The largest real-estate transaction in history had turned out to be a massive real-estate bust.
In the 1940s, New York City Mayor Fiorello LaGuardia spearheaded an effort to raze a stretch of land on the Lower East Side to begin construction of a middle-class residential oasis that would include playgrounds, lawns and modest apartments, but no luxuries like air conditioning or doormen.
Enticed in part by a 25-year tax break and 12 acres contributed by the city, Metropolitan Life Insurance Co. built the complex. By 1950, three years after the first tenants moved in, there were 6,000 children under the age of 5 living at Stuyvesant Town and Peter Cooper Village -- a fifth of the residents. For a while, the people who lived there referred to their neighborhood as “Rabbit Town.”
There were some serious problems; Met Life wouldn’t allow black residents, for instance. But the 11,000-unit development was beloved by residents who watched out for one another’s kids and passed their apartments from generation to generation.
The seeds of destruction for this modest community were sown when MetLife raised $2.88 billion in a public offering in 2000, adding new pressure to generate returns for shareholders. By 2006, the giant insurer was soliciting bids for Stuyvesant Town-Peter Cooper Village, with Tishman Speyer Properties LP and BlackRock Inc. coming out the winners.
It was an ill-advised deal even before the financial crisis sent the property into a tailspin, Bagli explains. The buyers always knew rental income wouldn’t cover the interest payments on their massive mortgages for several years. So they put aside $400 million to cover the balance and counted on pie-in-the-sky estimates of big rent increases down the road that would supposedly kick in after low-rent tenants were forced out.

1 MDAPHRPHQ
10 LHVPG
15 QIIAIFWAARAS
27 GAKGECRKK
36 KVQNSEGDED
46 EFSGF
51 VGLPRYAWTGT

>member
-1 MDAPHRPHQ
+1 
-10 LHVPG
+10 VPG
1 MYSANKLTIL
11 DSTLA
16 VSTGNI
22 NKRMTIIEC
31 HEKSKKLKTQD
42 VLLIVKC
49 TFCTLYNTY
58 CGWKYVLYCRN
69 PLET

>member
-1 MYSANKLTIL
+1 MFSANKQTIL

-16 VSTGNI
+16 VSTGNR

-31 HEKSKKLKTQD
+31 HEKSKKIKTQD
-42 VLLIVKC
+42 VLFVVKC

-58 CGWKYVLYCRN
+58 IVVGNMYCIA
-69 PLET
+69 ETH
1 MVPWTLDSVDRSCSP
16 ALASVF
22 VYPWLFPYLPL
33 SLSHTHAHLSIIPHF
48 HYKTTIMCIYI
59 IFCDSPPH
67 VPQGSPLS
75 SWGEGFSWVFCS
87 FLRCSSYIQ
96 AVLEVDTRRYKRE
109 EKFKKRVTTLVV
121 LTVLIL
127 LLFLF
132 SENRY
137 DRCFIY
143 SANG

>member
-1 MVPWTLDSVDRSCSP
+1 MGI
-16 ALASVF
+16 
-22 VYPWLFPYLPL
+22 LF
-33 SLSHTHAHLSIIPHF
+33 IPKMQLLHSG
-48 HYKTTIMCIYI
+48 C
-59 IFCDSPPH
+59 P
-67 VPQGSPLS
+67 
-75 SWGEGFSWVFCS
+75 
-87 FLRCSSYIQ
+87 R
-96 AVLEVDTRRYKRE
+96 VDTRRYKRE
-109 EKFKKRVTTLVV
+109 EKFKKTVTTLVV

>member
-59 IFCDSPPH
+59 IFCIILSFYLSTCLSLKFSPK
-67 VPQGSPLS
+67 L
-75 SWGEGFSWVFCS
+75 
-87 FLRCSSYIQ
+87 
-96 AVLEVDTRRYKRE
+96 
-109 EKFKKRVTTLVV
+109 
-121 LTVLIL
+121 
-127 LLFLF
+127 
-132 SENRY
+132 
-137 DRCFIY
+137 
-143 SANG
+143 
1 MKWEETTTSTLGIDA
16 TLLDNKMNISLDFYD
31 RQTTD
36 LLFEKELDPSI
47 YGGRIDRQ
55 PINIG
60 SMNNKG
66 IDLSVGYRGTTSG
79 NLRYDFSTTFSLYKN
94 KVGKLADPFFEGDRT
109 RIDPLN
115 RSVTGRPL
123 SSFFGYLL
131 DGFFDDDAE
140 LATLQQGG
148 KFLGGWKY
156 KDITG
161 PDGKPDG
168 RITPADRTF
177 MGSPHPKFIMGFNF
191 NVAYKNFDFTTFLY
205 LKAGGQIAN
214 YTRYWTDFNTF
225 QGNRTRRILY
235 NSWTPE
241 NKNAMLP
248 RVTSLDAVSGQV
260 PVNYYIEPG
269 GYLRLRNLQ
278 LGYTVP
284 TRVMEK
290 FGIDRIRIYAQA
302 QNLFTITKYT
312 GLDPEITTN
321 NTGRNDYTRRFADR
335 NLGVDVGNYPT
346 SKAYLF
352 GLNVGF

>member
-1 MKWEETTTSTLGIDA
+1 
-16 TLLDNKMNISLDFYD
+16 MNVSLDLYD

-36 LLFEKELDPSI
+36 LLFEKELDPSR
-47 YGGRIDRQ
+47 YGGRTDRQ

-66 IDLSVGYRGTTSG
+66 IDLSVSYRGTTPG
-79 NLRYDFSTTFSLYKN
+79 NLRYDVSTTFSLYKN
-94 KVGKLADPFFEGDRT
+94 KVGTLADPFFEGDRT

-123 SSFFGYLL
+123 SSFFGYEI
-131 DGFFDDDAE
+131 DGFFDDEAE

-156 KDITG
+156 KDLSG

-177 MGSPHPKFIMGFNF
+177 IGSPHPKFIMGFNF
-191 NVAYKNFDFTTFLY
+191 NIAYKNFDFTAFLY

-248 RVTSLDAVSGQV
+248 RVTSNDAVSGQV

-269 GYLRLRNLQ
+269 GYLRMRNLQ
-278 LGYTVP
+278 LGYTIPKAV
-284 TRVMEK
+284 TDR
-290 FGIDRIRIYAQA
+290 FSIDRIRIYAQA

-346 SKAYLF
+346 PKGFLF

The reserve fund ran out in January 2009 and the owners missed $20 million in payments. They turned the property over to their lenders.
The infuriating problem brought to light in the book is one that by now is a familiar post-financial-crisis tale: The buyers had only a small equity stake in the deal, and the lenders had little risk. After mortgage money was raised for the purchase, the mortgages were bundled and sold off.
“With no stake in the mortgage, the banks had little financial incentive to ensure that the deal made sense and the borrower could repay the debt,” Bagli writes.
The author says Tishman Speyer and BlackRock suffered relatively small losses -- a combined $225 million, or four percent of the purchase price. Even that was offset in part by $48 million in acquisition and other fees.
Five years after the 2008 credit crisis, we’ve had examples ad nauseum of the folly of financial transactions where dealmakers had no skin in the game. Often those stories lack the narrative that brings the devastation alive and sets your hair on end.
Not so Bagli’s account of the Tishman Speyer/BlackRock purchase. He takes readers on a walk through history’s biggest real-estate nightmare and lays out the facts in an even-handed, no-hysteria style.
But then again, he doesn’t need to hype the folly of his subjects, who handily hang themselves with their greedy actions and myopic business decisions.
To contact the writer on the story: Susan Antilla in New York at firstname.lastname@example.org.
To contact the editor responsible for this story: Manuela Hoelterhoff at email@example.com.